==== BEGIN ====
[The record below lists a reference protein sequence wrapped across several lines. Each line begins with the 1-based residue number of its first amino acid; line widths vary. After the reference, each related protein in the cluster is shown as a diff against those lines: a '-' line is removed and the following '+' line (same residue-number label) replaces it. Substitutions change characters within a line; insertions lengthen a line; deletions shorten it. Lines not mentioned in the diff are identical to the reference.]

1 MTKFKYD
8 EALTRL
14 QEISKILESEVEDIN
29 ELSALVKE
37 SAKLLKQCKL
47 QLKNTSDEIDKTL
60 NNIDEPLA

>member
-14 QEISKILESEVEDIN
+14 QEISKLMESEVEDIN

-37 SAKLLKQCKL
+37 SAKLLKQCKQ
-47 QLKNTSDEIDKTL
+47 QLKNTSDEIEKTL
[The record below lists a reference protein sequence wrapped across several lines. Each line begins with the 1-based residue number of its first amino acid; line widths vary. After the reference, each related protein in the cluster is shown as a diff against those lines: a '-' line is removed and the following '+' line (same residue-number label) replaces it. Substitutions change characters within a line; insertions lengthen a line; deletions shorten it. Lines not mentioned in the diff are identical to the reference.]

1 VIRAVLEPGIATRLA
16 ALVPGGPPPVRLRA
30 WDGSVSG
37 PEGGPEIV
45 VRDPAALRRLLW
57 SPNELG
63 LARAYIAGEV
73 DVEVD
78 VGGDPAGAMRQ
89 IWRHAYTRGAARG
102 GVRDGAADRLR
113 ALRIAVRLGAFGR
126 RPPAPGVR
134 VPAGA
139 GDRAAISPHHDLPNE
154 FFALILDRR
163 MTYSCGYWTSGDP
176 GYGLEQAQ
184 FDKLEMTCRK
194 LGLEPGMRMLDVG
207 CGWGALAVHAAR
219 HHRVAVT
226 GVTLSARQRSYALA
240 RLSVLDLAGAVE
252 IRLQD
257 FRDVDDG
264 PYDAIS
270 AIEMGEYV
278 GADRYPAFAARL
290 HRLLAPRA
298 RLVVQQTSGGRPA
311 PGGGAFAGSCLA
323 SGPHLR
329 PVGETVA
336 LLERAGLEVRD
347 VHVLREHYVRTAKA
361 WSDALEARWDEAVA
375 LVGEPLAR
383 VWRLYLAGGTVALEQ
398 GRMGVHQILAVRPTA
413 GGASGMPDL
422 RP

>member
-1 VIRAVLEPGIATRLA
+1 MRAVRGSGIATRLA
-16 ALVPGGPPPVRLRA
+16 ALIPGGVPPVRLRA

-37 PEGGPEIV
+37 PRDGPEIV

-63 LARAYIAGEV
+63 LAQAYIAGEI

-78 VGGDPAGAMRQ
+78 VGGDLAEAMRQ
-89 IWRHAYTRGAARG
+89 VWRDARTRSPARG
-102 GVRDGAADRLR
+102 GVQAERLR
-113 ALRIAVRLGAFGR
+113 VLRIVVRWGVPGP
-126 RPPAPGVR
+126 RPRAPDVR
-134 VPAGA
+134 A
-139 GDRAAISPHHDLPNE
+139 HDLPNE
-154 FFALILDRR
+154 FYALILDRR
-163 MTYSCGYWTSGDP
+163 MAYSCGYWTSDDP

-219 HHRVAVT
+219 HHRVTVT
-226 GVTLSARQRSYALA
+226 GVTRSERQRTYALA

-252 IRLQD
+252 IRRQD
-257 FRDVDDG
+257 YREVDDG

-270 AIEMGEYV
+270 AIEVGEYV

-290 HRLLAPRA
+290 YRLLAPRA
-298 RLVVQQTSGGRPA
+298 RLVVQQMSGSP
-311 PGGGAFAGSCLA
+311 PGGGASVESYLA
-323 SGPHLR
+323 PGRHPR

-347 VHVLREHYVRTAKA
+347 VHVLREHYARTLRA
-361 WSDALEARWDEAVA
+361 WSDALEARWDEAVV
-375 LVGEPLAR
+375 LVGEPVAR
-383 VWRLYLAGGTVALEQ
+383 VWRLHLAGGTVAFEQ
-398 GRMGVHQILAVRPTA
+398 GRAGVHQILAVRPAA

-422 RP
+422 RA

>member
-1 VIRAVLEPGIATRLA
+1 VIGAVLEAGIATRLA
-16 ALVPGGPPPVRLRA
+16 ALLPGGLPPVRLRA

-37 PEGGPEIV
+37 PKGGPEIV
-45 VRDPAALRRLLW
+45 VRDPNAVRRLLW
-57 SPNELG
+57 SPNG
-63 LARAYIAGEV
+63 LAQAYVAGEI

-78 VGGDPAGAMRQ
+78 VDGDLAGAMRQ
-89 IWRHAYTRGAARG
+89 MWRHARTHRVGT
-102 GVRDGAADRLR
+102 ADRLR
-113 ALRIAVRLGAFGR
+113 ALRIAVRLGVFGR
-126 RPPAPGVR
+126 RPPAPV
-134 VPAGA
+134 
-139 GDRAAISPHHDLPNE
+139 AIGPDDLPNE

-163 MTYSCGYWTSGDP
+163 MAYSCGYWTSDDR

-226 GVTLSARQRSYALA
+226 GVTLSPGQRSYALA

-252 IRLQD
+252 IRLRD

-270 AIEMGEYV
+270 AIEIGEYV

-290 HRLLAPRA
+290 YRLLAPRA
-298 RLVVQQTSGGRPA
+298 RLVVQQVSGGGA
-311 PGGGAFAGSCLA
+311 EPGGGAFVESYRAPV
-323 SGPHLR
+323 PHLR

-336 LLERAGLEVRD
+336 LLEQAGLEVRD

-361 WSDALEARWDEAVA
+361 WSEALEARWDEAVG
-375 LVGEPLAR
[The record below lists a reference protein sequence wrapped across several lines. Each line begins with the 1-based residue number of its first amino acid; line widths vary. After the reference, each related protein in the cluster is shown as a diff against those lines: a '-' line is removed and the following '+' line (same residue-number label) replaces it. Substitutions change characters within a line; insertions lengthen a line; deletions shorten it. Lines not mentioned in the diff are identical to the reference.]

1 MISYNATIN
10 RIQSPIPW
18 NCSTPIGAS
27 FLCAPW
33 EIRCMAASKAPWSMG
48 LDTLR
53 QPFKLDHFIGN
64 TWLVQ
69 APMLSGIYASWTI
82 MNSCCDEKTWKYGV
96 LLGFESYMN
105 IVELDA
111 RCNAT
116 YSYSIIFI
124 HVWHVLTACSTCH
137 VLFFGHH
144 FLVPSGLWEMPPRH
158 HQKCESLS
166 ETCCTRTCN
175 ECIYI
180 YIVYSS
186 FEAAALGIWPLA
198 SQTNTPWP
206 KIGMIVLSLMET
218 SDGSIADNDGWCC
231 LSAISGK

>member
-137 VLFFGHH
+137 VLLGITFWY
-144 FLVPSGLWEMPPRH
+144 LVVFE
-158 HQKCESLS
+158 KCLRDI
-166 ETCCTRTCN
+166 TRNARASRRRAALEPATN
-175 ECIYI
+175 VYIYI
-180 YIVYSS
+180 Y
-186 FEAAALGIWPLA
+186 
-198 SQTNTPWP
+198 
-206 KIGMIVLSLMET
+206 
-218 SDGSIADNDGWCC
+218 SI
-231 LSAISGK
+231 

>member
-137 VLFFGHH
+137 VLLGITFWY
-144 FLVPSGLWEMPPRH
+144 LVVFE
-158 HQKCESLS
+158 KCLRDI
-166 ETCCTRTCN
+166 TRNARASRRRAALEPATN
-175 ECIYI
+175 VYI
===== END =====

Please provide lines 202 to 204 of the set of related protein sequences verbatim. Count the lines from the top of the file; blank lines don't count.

-180 YIVYSS
+180 Y
-186 FEAAALGIWPLA